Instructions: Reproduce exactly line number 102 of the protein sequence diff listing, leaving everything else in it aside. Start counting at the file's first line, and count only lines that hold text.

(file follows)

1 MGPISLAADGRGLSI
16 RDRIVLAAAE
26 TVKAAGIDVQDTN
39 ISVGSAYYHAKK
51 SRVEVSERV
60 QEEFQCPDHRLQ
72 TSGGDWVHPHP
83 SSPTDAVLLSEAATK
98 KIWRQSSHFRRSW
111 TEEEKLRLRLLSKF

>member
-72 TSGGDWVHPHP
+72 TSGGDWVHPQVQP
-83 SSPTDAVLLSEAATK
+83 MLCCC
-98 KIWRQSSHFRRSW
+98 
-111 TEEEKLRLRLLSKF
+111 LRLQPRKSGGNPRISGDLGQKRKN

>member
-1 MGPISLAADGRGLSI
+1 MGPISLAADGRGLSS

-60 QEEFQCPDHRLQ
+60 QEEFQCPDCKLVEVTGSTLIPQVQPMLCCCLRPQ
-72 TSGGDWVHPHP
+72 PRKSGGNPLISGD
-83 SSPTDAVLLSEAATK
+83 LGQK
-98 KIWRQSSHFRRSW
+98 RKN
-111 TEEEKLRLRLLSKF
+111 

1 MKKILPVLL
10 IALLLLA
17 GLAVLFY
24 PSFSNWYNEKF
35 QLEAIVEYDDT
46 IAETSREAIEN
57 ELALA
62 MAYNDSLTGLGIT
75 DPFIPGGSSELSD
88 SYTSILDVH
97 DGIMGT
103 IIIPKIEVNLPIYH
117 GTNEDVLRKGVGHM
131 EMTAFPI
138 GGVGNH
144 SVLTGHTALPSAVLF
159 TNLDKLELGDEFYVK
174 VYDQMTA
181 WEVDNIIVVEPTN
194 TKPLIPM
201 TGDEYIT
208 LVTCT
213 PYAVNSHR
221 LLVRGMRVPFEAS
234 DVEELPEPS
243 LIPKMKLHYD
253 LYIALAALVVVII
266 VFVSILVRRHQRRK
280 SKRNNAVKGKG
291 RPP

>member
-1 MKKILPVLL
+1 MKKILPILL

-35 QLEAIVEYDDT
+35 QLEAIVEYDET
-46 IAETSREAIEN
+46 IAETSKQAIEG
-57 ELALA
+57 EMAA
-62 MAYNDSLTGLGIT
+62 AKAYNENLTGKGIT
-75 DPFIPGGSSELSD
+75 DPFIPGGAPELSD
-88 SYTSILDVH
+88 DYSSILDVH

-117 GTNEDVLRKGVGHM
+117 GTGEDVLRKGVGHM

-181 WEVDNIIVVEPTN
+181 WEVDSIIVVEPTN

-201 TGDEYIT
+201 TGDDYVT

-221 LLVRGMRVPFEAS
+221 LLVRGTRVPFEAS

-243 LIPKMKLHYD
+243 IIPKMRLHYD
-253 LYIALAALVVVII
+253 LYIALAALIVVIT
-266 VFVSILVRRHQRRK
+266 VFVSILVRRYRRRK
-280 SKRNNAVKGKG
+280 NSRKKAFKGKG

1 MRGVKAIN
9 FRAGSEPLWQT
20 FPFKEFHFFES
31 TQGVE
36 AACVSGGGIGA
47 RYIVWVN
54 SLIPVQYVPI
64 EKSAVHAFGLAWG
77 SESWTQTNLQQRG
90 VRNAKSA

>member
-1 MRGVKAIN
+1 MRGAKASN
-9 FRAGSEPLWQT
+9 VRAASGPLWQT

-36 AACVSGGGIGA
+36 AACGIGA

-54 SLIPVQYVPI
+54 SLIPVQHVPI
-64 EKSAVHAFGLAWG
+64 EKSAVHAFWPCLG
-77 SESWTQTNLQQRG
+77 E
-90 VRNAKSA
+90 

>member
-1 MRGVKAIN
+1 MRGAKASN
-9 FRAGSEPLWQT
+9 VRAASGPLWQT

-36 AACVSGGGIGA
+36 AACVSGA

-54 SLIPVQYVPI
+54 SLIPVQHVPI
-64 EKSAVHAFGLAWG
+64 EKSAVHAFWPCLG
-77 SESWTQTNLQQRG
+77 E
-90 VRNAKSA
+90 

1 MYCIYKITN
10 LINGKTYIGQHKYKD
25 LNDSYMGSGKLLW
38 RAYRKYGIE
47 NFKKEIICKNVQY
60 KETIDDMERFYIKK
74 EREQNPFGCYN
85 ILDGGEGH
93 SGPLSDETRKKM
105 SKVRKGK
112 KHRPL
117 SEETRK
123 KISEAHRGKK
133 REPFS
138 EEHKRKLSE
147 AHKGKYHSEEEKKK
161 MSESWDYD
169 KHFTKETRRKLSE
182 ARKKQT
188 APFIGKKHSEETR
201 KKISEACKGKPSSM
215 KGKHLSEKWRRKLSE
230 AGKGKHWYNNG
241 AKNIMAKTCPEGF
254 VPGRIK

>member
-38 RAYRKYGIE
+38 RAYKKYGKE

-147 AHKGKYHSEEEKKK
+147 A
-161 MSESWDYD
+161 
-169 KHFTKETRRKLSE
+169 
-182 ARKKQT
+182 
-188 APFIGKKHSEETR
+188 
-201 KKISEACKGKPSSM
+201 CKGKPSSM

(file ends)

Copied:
77 SESWTQTNLQQRG